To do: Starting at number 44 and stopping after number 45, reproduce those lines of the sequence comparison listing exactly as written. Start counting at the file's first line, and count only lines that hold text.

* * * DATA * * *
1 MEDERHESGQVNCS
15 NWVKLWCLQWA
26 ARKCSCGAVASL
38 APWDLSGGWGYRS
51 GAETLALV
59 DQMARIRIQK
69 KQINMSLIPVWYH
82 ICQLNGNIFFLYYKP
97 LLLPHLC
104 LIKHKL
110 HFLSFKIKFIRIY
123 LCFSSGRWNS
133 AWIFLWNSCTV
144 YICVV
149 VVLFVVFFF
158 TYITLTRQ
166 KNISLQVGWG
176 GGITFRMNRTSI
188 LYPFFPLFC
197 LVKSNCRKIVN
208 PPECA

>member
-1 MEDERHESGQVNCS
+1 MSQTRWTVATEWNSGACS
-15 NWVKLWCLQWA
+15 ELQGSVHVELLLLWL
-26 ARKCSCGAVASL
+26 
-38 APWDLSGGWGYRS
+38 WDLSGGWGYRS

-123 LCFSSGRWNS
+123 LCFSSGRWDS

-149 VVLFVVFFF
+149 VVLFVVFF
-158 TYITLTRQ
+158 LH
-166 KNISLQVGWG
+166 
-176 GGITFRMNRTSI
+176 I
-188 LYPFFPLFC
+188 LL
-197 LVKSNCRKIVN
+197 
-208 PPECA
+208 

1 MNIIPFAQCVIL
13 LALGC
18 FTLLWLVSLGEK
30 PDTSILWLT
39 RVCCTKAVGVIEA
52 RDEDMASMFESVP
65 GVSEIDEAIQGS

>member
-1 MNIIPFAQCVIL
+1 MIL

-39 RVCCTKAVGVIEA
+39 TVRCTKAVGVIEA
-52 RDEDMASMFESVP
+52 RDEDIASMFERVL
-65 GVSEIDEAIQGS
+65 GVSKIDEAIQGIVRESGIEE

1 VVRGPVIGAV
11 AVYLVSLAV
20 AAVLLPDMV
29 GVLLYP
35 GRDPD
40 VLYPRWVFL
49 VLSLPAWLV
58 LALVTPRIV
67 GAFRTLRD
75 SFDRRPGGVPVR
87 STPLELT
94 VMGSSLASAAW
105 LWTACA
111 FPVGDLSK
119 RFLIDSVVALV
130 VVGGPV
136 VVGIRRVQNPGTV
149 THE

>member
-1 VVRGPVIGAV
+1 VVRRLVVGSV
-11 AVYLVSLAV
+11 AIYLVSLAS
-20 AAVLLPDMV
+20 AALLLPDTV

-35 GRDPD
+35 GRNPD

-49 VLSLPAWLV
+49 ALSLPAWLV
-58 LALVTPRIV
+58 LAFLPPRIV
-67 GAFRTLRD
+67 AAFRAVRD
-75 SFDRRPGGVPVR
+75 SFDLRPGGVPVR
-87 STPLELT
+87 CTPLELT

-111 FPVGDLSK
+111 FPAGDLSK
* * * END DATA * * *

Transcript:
+197 
-208 PPECA